So how is a ghost weblogger going to manage the content from someone else, i.e. a CEO? As if it weren’t already rather complicated to manage your own personal knowledge (If anyone manages to do that successfully please do let me know!) how can you go and venture into managing the knowledge of a CEO? Isn’t that rather utopian? I bet that the CEO him/her-self would be able to do a much better job than that any other individual managing their own knowledge. After all, they would be the ones filtering and determining what they would want to share with others and that, on its own, is already what PKM is all about.
4. Faking relationships: That, to me, is what ghost weblogging is all about. Faking relationships sharing knowledge and information that is not yours, therefore spending a whole lot of effort and energy drafting those weblog entries that, at the end of the day, you know, no matter what, those are not your proper thoughts and therefore there isn’t much to worry about. There is no risk involved to get out there, dive into the conversation, participate from it and, instead of controlling it, engage with it.
That, to me, is what we weblogging is about. Showing your audience that you care for those relationships and those connections by committing your time, your efforts and your own energy into providing authentic conversations. Yes, I know there is going to some heavy effort involved, but on the long term think about what those relationships would do not only for that particular CEO but also for the business they represent. Don’t fake the relationship, just make it as real and authentic as you possibly can. The benefits will keep pouring as a result.
5. Lack of passion, involvement (and trust): Finally, here is the fifth reason why I think that ghost weblogging is not such a good thing, not just for CEOs, but for everyone else in general. It pretty much has got to do with a weblog entry I shared some time ago where I tried to put together some of the main key principles for the successful adoption of social computing as part of your day to day job. I can imagine that several folks out there could certainly venture into suggesting that any ghost weblogger could well be very passionate and committed to make it work, but my question would be, for how long?
How long can you be passionate and committed to your weblogging efforts when you know those words are not your own but someone else’s putting them in your hands? I bet that passion, involvement and commitment will die out eventually over time because there will be an implied lack of motivation to keep things going. However, when it is the CEO him/her-self weblogging the extra motivation is there, because they know that everyone out there is waiting for their latest article where they are sharing what they have been thinking about lately or whatever else is in their minds. Thus getting ready to engage in those conversations and knowing you are making good use of your own weblogging voice and style certainly makes things a lot easier. And lasting, which is what I guess we all aim at for our own weblogs.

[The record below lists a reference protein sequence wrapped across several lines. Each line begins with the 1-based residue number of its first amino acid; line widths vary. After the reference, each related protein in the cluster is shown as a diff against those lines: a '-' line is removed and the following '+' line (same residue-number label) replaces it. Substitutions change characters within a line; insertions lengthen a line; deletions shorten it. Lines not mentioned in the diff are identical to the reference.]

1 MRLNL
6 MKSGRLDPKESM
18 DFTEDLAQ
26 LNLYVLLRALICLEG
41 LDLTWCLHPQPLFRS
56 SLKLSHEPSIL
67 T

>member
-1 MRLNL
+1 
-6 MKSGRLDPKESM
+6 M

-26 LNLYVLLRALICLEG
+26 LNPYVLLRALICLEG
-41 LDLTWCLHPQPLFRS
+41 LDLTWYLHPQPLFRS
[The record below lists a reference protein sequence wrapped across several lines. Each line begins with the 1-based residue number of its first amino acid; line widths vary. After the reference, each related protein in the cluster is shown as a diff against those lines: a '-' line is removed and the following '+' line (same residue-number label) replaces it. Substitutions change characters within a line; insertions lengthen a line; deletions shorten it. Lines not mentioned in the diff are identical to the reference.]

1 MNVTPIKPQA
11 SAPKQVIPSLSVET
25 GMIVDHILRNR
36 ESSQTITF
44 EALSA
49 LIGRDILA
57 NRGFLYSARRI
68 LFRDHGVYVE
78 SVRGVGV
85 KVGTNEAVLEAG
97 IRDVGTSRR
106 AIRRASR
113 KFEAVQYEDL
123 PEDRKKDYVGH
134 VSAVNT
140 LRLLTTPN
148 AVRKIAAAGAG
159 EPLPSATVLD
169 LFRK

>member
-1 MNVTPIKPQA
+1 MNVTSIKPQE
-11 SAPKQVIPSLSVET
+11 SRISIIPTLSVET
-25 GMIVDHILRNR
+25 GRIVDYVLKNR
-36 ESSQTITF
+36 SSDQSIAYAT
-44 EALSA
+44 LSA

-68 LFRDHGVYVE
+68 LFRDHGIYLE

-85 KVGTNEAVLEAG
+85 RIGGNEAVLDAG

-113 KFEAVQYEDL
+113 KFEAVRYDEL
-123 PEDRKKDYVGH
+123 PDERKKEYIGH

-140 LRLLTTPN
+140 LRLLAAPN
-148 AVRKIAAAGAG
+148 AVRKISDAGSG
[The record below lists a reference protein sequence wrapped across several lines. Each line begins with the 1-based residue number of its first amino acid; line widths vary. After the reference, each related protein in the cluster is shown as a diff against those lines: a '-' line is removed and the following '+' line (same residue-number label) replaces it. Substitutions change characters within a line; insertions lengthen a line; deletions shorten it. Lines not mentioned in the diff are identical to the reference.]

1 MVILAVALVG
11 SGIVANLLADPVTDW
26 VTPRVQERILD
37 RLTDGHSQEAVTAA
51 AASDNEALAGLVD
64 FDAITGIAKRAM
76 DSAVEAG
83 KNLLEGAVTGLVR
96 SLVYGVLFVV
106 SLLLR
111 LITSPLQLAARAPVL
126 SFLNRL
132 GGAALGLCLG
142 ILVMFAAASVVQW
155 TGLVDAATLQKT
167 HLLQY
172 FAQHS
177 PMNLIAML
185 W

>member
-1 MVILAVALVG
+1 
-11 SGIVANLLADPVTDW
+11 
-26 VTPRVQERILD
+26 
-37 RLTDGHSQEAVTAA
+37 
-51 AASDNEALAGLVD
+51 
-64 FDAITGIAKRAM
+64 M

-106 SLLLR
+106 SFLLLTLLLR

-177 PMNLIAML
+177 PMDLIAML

So, with all this said, I can imagine that people would think that CEOs are on their own when diving into the blogosphere, right? And that ghost weblogging may not be such a good practice after all. Well, my thoughts on that are that it may not need to be necessarily like that. Pretty much like Vincent and Jeffrey mentioned already over at their weblogs, there are lots and lots of tips that CEOs can follow in order to embrace weblogging without thinking that it is a waste of time of their own and their companies’ resources, but instead of me detailing some of that I will just point you to their weblog posts so that you can see that even for CEOs diving into the Blogosphere is not as difficult as it may seem and, definitely, they are not alone in achieving great results, because it is, after all, a collaborative effort.
That is right, it is perhaps one of the most powerful methods to engage in trusting, authentic, personal, real, engaging and passionate collaborative conversations not only about yourself but also the company, or the product, you represent.